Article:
U.S. President Barack Obama was briefed on the shootings by his top homeland security adviser. White House press secretary Josh Earnest said American officials were in touch with their Canadian counterparts and had offered assistance, and Obama and Prime Minister Stephen Harper spoke by phone early in the afternoon.
"The thoughts and prayers of everybody here at the White House go out to the families of those who were affected by today's shooting in Canada as well as to the family of the soldier who was killed earlier this week," Earnest said, referring to the hit-and-run attack in St-Jean-sur-Richelieu, Que., that killed Warrant Officer Patrice Vincent.
"Canada is one of the closest friends and allies of the United States and from issues ranging from the strength of our NATO alliance to the Ebola response to dealing with ISIL, there is a strong partnership and friendship and alliance between the United States and Canada," said Earnest. "The United States strongly values that relationship and that relationship makes the citizens of this country safer."
Earnest said he was not aware of the threat level being raised in the United States as a result of what happened in Ottawa or any added security measures at the White House or on Capitol Hill.
State Department spokeswoman Marie Harf told reporters that Secretary of State John Kerry was also briefed on the shooting and is monitoring the situation closely. The U.S. Embassy in Ottawa was put on lockdown, she said.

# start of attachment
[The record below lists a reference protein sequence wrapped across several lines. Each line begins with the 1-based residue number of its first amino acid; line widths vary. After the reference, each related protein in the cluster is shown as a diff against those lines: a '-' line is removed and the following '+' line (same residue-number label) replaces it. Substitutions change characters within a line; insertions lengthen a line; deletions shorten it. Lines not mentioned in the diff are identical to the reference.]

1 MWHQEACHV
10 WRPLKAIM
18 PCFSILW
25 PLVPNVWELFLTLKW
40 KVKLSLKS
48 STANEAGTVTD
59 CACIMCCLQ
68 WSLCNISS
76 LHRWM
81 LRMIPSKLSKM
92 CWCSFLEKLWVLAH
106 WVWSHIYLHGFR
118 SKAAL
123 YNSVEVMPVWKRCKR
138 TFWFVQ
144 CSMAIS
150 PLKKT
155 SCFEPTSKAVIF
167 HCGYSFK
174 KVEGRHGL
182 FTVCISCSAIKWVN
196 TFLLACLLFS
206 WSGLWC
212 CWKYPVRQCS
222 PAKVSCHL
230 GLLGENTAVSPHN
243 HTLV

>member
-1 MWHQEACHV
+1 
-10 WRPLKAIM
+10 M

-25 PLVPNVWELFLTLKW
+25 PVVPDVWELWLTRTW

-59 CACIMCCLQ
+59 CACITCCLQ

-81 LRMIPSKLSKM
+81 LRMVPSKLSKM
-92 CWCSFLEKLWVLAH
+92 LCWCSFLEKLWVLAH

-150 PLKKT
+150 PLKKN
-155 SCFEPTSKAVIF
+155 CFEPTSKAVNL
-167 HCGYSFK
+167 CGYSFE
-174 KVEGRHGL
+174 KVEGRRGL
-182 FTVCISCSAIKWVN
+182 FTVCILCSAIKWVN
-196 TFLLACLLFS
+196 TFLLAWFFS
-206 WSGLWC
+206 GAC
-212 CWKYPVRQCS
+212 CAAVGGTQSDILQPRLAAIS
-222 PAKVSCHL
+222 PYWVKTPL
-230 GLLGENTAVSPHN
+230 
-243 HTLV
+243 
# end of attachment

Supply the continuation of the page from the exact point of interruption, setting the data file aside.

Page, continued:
United Nations Secretary General Ban Ki-moon also said his thoughts were with Canadians.
"The secretary general is aware of the situation unfolding in Ottawa, including in the Canadian Parliament, during which a soldier has reportedly been shot. He hopes the situation will be brought quickly under control by Canadian law enforcement authorities. His thoughts are with the people and government of Canada at this difficult time," a statement provided to CBC News read.
British Prime Minister David Cameron was another world leader who offered his support to Canada. "I'm appalled by today's attack in Ottawa," he wrote on Twitter, adding that he is offering his full support to Harper "and the Canadian people as they deal with this incident."
British Foreign Minister Philip Hammond said on Twitter he was "horrified" to learn of the shootings.
"Our thoughts are with you," he wrote in response to a tweet from his counterpart, Canada's Foreign Affairs Minister John Baird.